Strategy & Leadership

Country case study: Spain: Collaboration divergences

January 21, 2019


January 21, 2019

Melanie Noronha

Principal, Policy & insights

Melanie is a principal at Economist Impact. She has over ten years of experience delivering consulting and thought leadership projects to public, private and not-for-profit organisations. Based in Dubai, she leads the Middle East and Africa team on research across a range of sectors including food sustainability, recycling, renewable energy, fintech, trade and supply chains. She is a specialist in advanced recycling technologies and international trade. She is a seasoned moderator, having chaired numerous panel discussions and presented Economist Impact's research at global in-person and virtual conferences.

Before joining The Economist Group, she was a senior analyst at MEED Insight, a research and consulting firm serving Middle East and North Africa. At MEED, she developed expertise in bespoke market studies and financial modelling across a range of sectors spanning construction, finance, power and water, oil and gas, and renewable energy. She held previous posts at the Office of the Chief Economist at the Dubai International Financial Centre and at the San Francisco Center for Economic Development. Melanie has an MSc in International Strategy and Economics from the University of St Andrews and a bachelor’s degree in business administration.


As with finance executives globally, the pace of change is top of mind for Spain’s finance executives too.

The biggest day-to-day challenges are managing unexpected changes to financial forecasts and adapting finance processes to rapidly evolving business models, according to a new survey by The Economist Intelligence Unit, sponsored by SAP.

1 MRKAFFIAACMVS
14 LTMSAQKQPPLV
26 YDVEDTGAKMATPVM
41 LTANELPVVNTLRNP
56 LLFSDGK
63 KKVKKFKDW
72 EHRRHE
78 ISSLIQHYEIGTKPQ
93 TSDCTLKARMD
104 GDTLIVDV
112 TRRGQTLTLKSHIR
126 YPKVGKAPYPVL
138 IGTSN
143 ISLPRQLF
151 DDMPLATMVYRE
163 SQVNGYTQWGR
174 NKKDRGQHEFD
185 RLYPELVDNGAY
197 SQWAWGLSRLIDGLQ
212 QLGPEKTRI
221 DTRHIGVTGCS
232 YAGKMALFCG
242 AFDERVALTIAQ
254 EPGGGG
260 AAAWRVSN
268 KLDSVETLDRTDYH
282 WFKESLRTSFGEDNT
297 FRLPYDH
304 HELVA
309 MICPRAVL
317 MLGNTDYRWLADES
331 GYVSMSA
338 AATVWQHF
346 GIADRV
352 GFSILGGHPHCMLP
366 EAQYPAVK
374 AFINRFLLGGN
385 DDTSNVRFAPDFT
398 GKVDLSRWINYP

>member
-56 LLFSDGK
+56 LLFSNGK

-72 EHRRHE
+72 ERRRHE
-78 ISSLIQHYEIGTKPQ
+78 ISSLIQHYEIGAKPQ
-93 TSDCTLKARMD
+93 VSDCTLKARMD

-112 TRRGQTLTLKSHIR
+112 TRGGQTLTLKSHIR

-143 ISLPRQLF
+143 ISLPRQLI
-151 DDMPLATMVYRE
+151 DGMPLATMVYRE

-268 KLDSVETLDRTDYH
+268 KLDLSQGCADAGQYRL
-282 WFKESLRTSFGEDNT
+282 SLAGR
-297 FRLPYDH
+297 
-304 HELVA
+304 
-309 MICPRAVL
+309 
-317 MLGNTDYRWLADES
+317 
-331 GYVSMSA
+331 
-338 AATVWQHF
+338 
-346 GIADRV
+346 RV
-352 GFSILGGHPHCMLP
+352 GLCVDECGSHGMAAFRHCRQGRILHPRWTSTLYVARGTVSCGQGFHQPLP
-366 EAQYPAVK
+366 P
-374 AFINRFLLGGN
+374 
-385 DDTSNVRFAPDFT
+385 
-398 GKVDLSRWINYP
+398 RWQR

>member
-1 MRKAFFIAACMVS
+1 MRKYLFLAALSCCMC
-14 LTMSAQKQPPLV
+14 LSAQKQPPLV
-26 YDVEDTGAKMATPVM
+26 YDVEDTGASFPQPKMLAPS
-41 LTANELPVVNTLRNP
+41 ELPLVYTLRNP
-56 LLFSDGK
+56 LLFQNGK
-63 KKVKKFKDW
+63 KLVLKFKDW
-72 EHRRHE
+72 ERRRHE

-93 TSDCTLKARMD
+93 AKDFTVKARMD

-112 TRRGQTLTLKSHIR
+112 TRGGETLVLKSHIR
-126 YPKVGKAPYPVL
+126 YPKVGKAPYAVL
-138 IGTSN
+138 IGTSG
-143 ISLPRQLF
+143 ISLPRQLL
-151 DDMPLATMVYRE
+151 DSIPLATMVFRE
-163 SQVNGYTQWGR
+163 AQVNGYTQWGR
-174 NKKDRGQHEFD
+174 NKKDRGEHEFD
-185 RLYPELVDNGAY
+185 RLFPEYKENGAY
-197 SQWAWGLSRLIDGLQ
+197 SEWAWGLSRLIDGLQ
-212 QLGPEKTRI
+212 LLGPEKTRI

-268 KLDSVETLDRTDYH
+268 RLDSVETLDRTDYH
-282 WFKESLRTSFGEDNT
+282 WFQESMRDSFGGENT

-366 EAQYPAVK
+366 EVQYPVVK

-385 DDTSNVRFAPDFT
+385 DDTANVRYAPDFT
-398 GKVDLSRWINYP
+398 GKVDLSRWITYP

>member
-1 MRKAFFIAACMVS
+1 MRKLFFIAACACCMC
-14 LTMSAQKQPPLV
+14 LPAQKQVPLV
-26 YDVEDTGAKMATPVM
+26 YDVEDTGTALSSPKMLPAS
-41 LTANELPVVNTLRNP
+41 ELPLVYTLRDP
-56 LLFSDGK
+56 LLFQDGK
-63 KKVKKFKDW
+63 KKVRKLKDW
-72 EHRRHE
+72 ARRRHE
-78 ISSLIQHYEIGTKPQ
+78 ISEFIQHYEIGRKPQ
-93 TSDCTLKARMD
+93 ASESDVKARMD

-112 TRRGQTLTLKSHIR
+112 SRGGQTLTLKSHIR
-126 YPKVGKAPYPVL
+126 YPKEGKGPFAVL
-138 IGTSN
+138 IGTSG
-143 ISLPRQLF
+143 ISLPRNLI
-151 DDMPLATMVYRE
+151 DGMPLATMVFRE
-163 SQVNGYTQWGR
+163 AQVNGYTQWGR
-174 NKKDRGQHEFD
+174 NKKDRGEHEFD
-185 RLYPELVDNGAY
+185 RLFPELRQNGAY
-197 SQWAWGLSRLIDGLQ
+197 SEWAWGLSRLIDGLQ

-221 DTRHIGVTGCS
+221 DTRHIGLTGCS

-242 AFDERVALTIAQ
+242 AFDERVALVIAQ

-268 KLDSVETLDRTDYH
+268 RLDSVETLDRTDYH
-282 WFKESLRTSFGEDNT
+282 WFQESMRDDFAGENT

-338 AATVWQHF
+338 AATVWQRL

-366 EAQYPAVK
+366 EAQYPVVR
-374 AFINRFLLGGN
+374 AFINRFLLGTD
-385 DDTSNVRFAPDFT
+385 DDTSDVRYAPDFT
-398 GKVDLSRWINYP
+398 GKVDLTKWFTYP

The blurring of lines between the mandate of other C-suite/function leaders is among the top challenges respondents in Spain face in executing their day-to-day activities (38% compared with just 17% globally)

Cross-company collaboration led by the CFO is a clear solution to these challenges—respondents in Spain cite more accurate financial forecasts as the top benefit of collaborating with other business functions. But it is the challenges that finance professionals in Spain face in trying to have more and better collaboration with other business functions that present the biggest contrast to the global picture, especially when it comes to strategically steering the business.

The blurring of lines between the mandate of other C-suite/function leaders presents them with an issue, selected by 38% compared with just 17% globally. Limited understanding of common goals was also among the top three challenges. However, this does not seem to stem from cultural issues—differences in department culture and resistance from department heads are impediments for only 10% of respondents, compared with 17% globally for both.

It is incumbent upon CFOs in Spain, therefore, to clearly define their role in steering the business through a rapidly changing environment. There is a strong belief that underpins this—62% of respondents strongly agree that finance should facilitate collaborative enterprise planning across the company to ensure operational plans are aligned with financial and strategic plans, higher than global and regional averages (56% globally and 51% in EMEA).

Defining priorities for the future